"Bid to 'Protect Assets' Slowed Reactor Fight"

"TOKYO -- Crucial efforts to tame Japan's crippled nuclear plant were delayed by concerns over damaging valuable power assets and by initial passivity on the part of the government, people familiar with the situation said, offering new insight into the management of the crisis.

Meanwhile, a regulator who was inspecting the Fukushima Daiichi nuclear-power complex when the quake hit offered The Wall Street Journal one of the first eyewitness accounts of the havoc at the site, describing how the temblor took down all communications in the area, greatly complicating the response.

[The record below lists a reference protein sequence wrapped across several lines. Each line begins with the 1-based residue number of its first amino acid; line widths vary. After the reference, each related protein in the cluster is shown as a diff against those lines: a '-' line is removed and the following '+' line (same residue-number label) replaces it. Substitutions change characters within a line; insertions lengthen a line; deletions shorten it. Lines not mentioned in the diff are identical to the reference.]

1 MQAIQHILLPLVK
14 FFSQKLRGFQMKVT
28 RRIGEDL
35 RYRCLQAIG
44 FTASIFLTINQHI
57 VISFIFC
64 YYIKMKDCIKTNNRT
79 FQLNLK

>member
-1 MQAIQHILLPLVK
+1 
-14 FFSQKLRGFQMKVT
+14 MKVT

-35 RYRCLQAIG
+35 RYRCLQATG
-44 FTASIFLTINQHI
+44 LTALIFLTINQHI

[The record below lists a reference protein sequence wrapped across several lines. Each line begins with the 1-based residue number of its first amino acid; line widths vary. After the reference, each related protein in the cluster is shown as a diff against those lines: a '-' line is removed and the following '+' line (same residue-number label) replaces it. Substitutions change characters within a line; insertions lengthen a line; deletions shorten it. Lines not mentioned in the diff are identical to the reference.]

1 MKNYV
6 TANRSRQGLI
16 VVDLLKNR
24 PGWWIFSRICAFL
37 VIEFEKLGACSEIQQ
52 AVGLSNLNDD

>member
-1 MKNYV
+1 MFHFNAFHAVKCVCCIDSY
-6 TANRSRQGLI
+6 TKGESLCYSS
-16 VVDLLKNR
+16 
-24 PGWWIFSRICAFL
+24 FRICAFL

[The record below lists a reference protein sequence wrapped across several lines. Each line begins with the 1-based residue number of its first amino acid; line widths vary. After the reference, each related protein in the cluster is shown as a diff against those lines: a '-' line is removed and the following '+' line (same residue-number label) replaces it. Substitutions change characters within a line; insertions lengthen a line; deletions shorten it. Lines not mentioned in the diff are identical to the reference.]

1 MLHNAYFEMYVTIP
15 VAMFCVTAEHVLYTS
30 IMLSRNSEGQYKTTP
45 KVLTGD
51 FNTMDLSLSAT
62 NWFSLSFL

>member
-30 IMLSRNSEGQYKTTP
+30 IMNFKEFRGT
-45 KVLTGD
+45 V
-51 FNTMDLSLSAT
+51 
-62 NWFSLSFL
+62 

The plant's operator—Tokyo Electric Power Co., or Tepco—considered using seawater from the nearby coast to cool one of its six reactors at least as early as last Saturday morning, the day after the quake struck. But it didn't do so until that evening, after the prime minister ordered it following an explosion at the facility. Tepco didn't begin using seawater at other reactors until Sunday.

Tepco was reluctant to use seawater because it worried about hurting its long-term investment in the complex, say people involved with the efforts. Seawater, which can render a nuclear reactor permanently inoperable, now is at the center of efforts to keep the plant under control."

Norihiko Shirouzu, Phred Dvorak, Yuka Hayashi And Andrew Morse report for the Wall Street Journal March 21, 2011.

SEE ALSO:

"Executives May Have Lost Valuable Time at Damaged Nuclear Plant" (New York Times)

Source: Wall St. Journal, 03/21/2011